"I think signability is more critical this year than in any other year I've been involved in the draft," an AL scouting director says. "It's going to require teams and people like me to do things we aren't normally accustomed to doing, and that's getting a bottom line figure by the draft. There will be deals cut because basically it's our jobs at stake now. If we don't sign an individual for the amount that we have to sign them, it could jeopardize our whole draft."
The athletes affected by the process come in all shapes, sizes and talent levels. A year ago, the Royals gave No. 5 overall choice Bubba Starling $7.5 million over three years to dissuade him from playing quarterback at Nebraska. This year Kansas City has $3.5 million available for that same No. 5 choice and a $6.1 million allotment for its first 10 picks. So it's safe to say Starling would be a Cornhusker right now if this system were in place in 2011.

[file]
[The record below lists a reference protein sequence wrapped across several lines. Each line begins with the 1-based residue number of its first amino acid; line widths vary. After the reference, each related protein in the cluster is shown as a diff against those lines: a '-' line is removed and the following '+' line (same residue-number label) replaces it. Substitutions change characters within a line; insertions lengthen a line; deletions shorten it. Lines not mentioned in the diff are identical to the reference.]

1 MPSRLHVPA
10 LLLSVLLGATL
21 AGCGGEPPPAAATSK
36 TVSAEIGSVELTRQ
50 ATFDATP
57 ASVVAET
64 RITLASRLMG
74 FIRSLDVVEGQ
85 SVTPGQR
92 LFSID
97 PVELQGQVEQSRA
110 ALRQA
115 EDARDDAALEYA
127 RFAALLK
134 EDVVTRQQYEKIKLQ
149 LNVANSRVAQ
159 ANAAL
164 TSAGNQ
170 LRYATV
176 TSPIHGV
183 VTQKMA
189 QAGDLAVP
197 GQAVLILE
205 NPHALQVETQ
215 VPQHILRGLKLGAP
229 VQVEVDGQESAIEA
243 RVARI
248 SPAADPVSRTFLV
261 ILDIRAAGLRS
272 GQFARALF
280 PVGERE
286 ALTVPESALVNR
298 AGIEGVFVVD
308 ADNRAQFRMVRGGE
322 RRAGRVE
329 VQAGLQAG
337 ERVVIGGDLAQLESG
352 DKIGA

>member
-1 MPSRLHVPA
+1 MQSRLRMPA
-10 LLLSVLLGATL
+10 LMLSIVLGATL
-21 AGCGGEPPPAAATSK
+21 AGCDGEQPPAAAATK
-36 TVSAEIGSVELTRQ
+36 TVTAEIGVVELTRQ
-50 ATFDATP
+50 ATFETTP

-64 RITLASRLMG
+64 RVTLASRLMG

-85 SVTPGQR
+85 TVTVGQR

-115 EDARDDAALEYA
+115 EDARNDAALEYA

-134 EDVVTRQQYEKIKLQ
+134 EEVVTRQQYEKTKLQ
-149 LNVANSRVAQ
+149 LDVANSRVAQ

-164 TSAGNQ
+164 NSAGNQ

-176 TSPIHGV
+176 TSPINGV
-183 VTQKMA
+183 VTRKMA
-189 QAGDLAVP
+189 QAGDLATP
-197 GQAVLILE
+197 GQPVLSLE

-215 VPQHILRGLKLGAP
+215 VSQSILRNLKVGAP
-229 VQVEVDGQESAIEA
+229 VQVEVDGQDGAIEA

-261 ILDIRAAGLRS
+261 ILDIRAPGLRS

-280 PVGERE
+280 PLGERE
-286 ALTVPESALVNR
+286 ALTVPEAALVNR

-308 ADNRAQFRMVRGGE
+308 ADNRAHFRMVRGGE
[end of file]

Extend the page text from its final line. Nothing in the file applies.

Last year, high school outfielder Josh Bell made it clear he was going to Texas until the Pirates forked over a $5 million bonus. Bell hit the mother lode as the 61st pick in the draft. This year the 61st pick, which belongs to the Astros, is penciled in at $844,100. So something has to give.
"Now you would either have to select him in a spot where you can give him a lot of money, or he's going to go to college," an AL scouting director says. "There are a lot of other high school kids that we've taken in rounds two to 10 and given a lot of money to, and we're not going to be able to do that now. So you won't select them or you won't sign them, because you're going to offer a slot that's way lower than they're hoping, believing and thinking they're worth."